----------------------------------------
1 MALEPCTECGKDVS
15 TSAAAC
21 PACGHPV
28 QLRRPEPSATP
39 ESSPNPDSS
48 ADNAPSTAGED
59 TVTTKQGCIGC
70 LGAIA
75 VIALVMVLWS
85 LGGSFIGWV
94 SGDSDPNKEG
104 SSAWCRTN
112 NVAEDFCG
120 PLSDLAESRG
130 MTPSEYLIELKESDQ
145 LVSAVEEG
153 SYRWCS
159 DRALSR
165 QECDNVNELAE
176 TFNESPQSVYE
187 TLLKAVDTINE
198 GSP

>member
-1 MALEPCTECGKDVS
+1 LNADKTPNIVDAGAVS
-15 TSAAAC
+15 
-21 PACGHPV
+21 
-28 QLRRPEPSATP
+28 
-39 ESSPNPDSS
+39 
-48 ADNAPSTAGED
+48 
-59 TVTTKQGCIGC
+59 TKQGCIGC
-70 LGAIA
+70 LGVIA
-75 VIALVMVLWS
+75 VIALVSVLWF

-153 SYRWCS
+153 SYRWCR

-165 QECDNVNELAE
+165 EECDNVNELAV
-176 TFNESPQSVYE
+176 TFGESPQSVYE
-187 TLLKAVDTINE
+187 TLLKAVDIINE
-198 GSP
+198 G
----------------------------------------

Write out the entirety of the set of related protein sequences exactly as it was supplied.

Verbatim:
1 MALEPCTECGKDVS
15 TSAAAC
21 PACGHPV
28 QLRRPEPSATP
39 ESSPNPDSS
48 ADNAPSTAGED
59 TVTTKQGCIGC
70 LGAIA
75 VIALVMVLWS
85 LGGSFIGWV
94 SGDSDPNKEG
104 SSAWCRTN
112 NVAEDFCG
120 PLSDLAESRG
130 MTPSEYLIELKESDQ
145 LVSAVEEG
153 SYRWCS
159 DRALSR
165 QECDNVNELAE
176 TFNESPQSVYE
187 TLLKAVDTINE
198 GSP

>member
-1 MALEPCTECGKDVS
+1 LNADKTPNIVDAGAVS
-15 TSAAAC
+15 
-21 PACGHPV
+21 
-28 QLRRPEPSATP
+28 
-39 ESSPNPDSS
+39 
-48 ADNAPSTAGED
+48 
-59 TVTTKQGCIGC
+59 TKQGCIGC
-70 LGAIA
+70 LGVIA
-75 VIALVMVLWS
+75 VIALVSVLWF

-153 SYRWCS
+153 SYRWCR

-165 QECDNVNELAE
+165 EECDNVNELAV
-176 TFNESPQSVYE
+176 TFGESPQSVYE
-187 TLLKAVDTINE
+187 TLLKAVDIINE
-198 GSP
+198 G